3. Third country national. The employee’s nationality is neither that of the organization nor that of the location of the subsidiary. For example, an Albanian citizen working for a Slovenian company in Macedonia.
Since staffing as the function of international human resource management becomes increasingly more complex, these classifications do not cover all employees (Briscoe, 1995). For example, within the European Union, citizens of member countries can work in other member countries without a work permit. Hence, how to classify a German citizen working for a French company in France is not clear.
Briefly, classification of employees might seem to us unimportant. However, such mode of thinking is not adequate since in many organizations an employee’s classification is tied to remuneration, as well as benefits and opportunities for promotion.
In an international organization, the managing and staffing approach strongly affects the type of employee the company prefers. In a company with an ethnocentric approach, parent country nationals usually staff important positions at headquarters and subsidiaries. With a polycentric approach, host country nationals generally work in foreign subsidiaries while parent country nationals manage headquarters positions. An organization with a geocentric approach chooses the most suitable person for a position, regardless of type.
In its approach to recruitment and selection, an organization considers both headquarters’ practices and those prevalent in the countries of its subsidiaries. Local culture always influences recruitment and selection practices, and in some countries, local laws require a specific approach. For example, in international manufacturing and processing facilities in Mexico, companies recruit with a sign announcing job openings outside the facility or by employees introducing family members who are looking for jobs. Another example is Hungary, where government attempts to combat unemployment have led to the requirement that an organization must get permission from the Ministry of Labor before hiring an expatriate.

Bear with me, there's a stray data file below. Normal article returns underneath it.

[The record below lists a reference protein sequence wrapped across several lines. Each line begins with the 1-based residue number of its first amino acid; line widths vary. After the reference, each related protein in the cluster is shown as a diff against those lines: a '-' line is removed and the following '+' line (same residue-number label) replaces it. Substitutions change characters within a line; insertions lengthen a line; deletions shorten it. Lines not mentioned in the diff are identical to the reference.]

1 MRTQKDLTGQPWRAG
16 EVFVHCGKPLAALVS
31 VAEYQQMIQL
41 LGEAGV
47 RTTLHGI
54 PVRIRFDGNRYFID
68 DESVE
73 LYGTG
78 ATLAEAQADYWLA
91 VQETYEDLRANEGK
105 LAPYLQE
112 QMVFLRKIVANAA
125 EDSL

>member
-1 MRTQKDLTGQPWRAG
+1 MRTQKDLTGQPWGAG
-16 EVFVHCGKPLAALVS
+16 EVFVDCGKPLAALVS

In choosing the right candidate, a balance between internal corporate consistency and sensitivity to local labor practices is a goal. Different cultures emphasize different attributes in the selection process depending on whether they use achievement or ascribable criteria. When making a hiring decision, people in an achievement-oriented country consider skills, knowledge, and talents. Although "connections" can help, companies generally only hire those with the required qualifications. In an ascribable culture, age, gender, and family background are important. An organization selects someone whose personal characteristics fit the job.
2.2. Development and training